Insight on the unmet needs in management of heart failure, specifically regarding access to therapeutic agents that can alter the course of disease.
Rajiv Agarwal, MD, MS: I’ve been surprised how, many times, our large health care systems require prior authorization for SGLT2 inhibitors, whereas they don’t require prior authorizations for many of the other diabetes drugs. In the place I practice, the cost of these drugs is less than a month’s supply of insulin. If these drugs have so many cardioprotective benefits, they ought to be used by a broader population of patients, and they ought to be used by all the specialists who treat patients who are vulnerable, especially those with kidney disease and HFpEF [heart failure with preserved ejection fraction] and HFrEF [heart failure with reduced ejection fraction].
The insurance companies need to rethink their strategy and ask, what is best for the patient? If the patient is less short of breath and out of the hospital, it saves the patient the misery of coming into the hospital. Also, heart failure hospitalization is a very expensive therapy for patients and payers. If we can access this therapy at an earlier stage of disease and keep patients out of the hospital, it would be best for all people concerned. Let’s not forget, the patient is the center of the universe here; it’s not about the payers or the prescribers or the partnership between the payers and the prescriber. It’s really about the patients, and they ought to get this therapy now and not 2 years from now because we will lose lives and see patients on dialysis or in the hospital short of breath if we don’t start prescribing these drugs.
HFpEF is a totally under-researched field right now. With HFrEF, we have made great strides, and we have all kinds of recommendations. I participated in a conference with NHLBI [National Heart, Lung, and Blood Institute] as a nephrologist, and looked at the data for 2 or 3 days, mostly presented by cardiologists on HFpEF. I was sobered to see that, despite years of research, there’s not much out there for patients with HFpEF. With such a robust result in HFpEF with empagliflozin, I think that times are changing, and I hope that this drug will meet success and get approved for this indication because it’s really an unmet need in patients with HFpEF. These are patients who are a much larger population compared to HFrEF. But I’m intrigued by the data from the FIDELITY analysis. It’s not HFrEF, it’s not HFpEF. It’s really stage B heart failure, an earlier stage of heart failure, which is the subclinical systolic dysfunction in type 2 diabetes and CKD [chronic kidney disease] that’s simply detected by the presence of albuminuria.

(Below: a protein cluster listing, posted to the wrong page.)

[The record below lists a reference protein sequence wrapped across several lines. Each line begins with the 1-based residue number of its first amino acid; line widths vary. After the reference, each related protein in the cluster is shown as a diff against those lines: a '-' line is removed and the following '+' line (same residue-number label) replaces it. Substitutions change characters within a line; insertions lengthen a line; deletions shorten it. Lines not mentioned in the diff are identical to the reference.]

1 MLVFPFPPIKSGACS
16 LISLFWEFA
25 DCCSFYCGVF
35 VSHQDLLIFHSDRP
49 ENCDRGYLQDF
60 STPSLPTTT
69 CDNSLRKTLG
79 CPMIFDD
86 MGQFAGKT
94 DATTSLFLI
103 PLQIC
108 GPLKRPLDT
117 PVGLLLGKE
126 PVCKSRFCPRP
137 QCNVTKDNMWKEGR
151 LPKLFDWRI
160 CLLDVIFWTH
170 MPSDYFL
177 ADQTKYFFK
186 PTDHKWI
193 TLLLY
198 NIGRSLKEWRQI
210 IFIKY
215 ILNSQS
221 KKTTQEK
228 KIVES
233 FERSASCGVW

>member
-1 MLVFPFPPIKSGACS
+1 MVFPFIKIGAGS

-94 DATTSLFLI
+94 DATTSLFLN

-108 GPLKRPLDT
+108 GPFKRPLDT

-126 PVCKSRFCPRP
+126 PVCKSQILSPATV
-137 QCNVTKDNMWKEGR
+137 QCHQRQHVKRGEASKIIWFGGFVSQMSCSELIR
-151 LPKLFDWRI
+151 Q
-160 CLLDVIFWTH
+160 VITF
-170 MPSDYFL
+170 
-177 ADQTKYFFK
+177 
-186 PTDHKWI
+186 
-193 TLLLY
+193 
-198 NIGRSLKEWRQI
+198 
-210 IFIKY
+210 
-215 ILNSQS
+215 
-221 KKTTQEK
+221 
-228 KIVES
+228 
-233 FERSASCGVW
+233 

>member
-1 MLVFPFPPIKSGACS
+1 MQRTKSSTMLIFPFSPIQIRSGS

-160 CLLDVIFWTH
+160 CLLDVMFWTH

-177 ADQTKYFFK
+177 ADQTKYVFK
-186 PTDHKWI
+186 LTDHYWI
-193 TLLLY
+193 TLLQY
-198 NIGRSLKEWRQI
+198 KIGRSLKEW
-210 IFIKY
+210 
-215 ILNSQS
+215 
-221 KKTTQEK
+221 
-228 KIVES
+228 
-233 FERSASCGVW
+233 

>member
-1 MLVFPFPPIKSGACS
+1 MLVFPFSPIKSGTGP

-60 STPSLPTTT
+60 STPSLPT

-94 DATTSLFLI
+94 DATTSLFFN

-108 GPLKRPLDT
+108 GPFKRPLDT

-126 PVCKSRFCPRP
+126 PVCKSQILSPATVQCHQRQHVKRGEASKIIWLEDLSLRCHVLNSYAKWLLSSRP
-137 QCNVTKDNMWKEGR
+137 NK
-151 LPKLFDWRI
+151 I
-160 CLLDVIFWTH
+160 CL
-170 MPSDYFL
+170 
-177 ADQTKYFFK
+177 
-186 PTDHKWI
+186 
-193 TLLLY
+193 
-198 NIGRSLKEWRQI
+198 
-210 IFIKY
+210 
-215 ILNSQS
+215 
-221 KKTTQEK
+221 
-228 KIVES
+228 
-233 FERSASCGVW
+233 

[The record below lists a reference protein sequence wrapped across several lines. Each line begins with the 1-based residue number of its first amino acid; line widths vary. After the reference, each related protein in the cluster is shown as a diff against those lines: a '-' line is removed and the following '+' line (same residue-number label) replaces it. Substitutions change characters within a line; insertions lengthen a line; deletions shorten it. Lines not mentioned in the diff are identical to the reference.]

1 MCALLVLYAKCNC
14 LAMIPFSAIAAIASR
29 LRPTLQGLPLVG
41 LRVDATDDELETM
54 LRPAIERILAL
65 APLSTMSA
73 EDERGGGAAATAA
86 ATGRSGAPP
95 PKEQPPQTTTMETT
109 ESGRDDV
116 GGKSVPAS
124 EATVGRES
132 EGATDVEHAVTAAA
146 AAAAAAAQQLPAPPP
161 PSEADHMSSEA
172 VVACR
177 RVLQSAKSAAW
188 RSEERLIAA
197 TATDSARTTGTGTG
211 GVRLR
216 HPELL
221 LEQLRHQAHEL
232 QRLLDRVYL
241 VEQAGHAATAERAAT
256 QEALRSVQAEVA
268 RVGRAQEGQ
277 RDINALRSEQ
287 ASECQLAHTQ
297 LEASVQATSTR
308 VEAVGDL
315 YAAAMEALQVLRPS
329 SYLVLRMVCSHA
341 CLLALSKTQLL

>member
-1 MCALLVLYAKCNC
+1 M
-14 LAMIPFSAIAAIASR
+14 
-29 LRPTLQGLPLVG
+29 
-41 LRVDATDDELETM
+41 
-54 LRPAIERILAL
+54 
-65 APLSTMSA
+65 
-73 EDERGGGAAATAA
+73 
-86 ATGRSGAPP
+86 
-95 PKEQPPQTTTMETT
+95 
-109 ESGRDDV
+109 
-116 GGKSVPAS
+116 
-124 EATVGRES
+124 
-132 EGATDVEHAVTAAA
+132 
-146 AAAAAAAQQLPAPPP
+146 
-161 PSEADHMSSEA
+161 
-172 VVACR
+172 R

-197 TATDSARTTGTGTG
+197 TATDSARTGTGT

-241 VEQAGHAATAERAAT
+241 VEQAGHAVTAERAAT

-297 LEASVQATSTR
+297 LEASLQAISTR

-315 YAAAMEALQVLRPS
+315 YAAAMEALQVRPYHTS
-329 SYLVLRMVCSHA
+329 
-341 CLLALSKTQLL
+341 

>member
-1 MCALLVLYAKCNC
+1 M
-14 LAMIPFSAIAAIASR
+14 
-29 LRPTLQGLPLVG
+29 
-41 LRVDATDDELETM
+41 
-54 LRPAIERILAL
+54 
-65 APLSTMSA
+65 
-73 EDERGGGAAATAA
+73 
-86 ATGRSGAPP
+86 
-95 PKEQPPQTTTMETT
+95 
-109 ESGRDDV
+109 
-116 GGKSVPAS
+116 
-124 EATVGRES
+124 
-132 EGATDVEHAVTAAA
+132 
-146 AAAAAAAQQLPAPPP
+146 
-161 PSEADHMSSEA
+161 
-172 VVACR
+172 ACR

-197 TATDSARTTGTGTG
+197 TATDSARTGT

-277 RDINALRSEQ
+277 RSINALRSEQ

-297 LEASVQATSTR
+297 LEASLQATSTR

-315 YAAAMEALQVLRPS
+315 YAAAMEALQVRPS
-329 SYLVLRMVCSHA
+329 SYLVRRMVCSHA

You don’t even need an echocardiogram to estimate the ejection fraction. All you need is to test the urine, and we can reduce the risk of heart failure hospitalization by a good 22% in this population if we simply prescribe finerenone. This is an earlier-stage population that has really poor HFrEF, which really drives the outcomes. Only 7.7% of the patients in the FIDELITY analysis had HFrEF. We are talking about stage B heart failure, and we are talking about cardiovascular protection. I believe that the FINEARTS-HF study, which is being done in HFpEF with finerenone, will provide more provocative data regarding the role of finerenone and HFpEF. But as far as I’m concerned, if you have type 2 diabetes and albuminuria, you don’t even need an ejection fraction. You just need albuminuria, and you can prescribe this and reduce the risk of heart failure. Actually, in the same session of the European Society of Cardiology meeting, we had a presentation of data that showed therapies that can affect people with HFpEF, but also stage B heart failure, which is a precursor of any heart failure. You can achieve reduction in heart failure hospitalization. That’s truly incredible news for people with heart failure.
Transcript edited for clarity.